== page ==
by Chantal Moreton, BVSc





Euthanasia is the humane ending of an animal’s life, which can only be performed by a veterinarian. Euthanasia can be performed for many reasons e.g. if a pet has become old and sick, after a traumatic accident where treatment is not possible, or in some instances for population control (generally through the SPCA).



How do you know?


Coming to this decision for your pet is never easy – talk to your veterinarian or veterinary nurse and we can help by discussing the options that suit both yourself and your pet. In the end though, we need to think about our pets and the best decision for them. No animal should ever be in pain or suffer unnecessarily.


Our pets become part of our family, our best friends and when the time comes to say goodbye, at the Veterinary Centre we appreciate that this can be a particularly hard time for both you and your family.





What are the options?


When the decision has been made to euthanise your pet, you have a few options as to how the process is carried out and what to do with your pet’s body once they have gone. We will endeavour to make the process as easy as possible for you and your pet.


The first thing to decide is whether you wish to be present or not when your pet is put to sleep. Depending on the circumstances that surround the end of your pet’s life, it is generally a very quick, relatively painless process. An overdose of an anaesthetic is injected into the vein of your pet and they pass away within a few minutes – after the needle has been inserted (generally the hardest part for your pet), they drift off to sleep and then the heart slowly stops. They are not aware what is happening and it is usually very peaceful.


It is important to be aware that all pets are individuals and some respond differently to handling/medications – the veterinarian will explain the process before anything happens and cater to the needs of your pet – some may require a mild sedative before being euthanized or the assistance of gas to calm them down.


There will be a veterinary nurse present to assist the vet and hold up the vein but you can be with your pet until the end. However if you choose not to be present, the very caring veterinarians and veterinary nurses at the Veterinary Centre will be there for your pet.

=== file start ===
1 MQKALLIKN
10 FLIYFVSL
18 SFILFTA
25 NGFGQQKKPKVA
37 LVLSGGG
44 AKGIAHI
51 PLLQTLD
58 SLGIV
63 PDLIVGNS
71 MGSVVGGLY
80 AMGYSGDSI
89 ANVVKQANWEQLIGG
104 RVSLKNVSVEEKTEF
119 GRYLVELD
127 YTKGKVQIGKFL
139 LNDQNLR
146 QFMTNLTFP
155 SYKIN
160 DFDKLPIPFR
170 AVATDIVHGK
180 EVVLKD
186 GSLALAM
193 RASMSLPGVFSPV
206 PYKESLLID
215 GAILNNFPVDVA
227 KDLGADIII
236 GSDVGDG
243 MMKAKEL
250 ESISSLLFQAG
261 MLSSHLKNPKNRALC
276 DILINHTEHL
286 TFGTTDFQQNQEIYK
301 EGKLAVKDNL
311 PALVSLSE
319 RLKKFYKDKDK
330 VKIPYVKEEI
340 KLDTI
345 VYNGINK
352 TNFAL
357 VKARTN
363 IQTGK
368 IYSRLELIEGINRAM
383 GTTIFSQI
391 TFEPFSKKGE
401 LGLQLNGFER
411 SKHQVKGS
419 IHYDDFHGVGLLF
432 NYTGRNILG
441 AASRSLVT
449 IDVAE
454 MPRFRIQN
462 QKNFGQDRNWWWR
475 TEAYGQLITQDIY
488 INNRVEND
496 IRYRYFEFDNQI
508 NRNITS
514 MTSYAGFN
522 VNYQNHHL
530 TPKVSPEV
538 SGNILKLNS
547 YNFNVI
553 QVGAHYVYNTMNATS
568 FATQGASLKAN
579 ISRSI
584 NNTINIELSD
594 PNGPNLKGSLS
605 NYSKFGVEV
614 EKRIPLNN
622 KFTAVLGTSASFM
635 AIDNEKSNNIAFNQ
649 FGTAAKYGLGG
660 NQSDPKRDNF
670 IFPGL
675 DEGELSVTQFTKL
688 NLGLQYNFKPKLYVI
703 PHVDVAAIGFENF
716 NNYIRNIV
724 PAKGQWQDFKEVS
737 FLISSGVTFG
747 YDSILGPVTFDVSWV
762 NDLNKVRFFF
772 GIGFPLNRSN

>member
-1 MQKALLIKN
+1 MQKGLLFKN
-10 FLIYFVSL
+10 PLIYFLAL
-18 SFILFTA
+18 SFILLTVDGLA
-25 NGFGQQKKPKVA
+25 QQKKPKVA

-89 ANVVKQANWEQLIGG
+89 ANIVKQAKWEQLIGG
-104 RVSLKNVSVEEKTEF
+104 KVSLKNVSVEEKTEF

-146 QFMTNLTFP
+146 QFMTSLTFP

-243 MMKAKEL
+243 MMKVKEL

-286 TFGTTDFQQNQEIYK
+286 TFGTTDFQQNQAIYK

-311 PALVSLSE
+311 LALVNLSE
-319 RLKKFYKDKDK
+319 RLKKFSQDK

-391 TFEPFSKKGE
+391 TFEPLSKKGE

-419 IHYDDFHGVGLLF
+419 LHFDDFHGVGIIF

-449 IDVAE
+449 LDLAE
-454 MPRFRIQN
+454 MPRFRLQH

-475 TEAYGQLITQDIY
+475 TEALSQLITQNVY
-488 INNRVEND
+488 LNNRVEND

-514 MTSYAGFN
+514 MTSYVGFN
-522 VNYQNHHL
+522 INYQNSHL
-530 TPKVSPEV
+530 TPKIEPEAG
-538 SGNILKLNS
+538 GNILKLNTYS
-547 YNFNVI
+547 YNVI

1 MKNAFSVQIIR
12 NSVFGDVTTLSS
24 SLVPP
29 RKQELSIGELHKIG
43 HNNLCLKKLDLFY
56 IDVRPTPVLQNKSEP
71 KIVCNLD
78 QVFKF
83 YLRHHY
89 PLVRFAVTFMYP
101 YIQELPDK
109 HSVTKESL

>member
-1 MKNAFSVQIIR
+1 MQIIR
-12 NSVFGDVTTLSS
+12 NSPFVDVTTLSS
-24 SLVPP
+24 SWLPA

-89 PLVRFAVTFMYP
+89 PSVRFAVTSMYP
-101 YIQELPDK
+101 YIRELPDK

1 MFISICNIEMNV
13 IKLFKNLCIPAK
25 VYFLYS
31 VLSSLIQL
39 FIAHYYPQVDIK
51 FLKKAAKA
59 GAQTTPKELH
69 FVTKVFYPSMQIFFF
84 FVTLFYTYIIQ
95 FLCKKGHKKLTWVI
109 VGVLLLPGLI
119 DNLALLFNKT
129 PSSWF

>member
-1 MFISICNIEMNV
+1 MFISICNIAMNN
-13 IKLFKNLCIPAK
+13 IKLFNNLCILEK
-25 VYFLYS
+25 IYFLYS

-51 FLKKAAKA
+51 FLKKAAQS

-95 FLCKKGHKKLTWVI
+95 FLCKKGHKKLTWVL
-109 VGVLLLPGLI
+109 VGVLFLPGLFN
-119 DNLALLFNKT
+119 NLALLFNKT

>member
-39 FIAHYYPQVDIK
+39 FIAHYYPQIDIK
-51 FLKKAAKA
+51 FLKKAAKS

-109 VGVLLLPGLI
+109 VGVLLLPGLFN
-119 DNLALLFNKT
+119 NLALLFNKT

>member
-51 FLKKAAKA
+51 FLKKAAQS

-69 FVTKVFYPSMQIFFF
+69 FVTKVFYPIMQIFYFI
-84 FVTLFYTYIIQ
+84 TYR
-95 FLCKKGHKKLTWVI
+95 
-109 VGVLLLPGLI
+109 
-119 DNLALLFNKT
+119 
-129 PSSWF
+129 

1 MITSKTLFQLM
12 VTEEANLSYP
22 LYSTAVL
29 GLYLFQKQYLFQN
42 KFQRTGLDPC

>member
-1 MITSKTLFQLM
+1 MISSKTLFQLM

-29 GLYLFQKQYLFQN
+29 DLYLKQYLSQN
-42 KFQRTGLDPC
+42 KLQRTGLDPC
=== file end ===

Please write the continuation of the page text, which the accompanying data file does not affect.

The veterinarian will always ensure that your pet’s heart has stopped beating and that they have passed away but sometimes a few things can occur once they have passed – urine or faeces may leak from their body or they may give little gasping breaths – this is due to chemical processes in the body’s muscles – they are not waking up. Also animals generally don’t close their eyes but get a peaceful stare. Rigor mortis (stiffening of the body) can start to occur within 30 minutes of passing.



Can I have a house call?


Please note for long time clients or in special circumstances we can arrange a house call for euthanasia. Make sure you discuss with us the pros and cons of a house call for euthanasia so that you know what to expect, before deciding on this as the best option.



What happens once my pet has passed away?


Once your pet has passed away, you need to decide what to do with their body.

There are three options:

  1. take your pet home to bury somewhere in the garden – this needs to be in a deep enough hole and away from waterways (at least 50m)
  2. the clinic can arrange burial of the body – generally a mass grave for animals from around the city;
  3. cremation with/without ash return – this can either be in a cardboard box or urn with/without engraving. Ashes will usually be returned to the clinic for you to pick up in 7-10days – the staff at the clinic will ring you when they are back.


Dealing with grief


As with all instances of death, we go through a grieving process and it may take some time for you and your family to overcome the loss of a beloved pet.


There are grief centres available to help (please ask for their details at the Straven Road or Animates Papanui Vet Centre) and all the staff at the Vet Centre have had experience with loss of either their own pets or the many pets we get to know and love who come to our clinic – please feel free to talk to any of the staff if you wish to – we understand and care.


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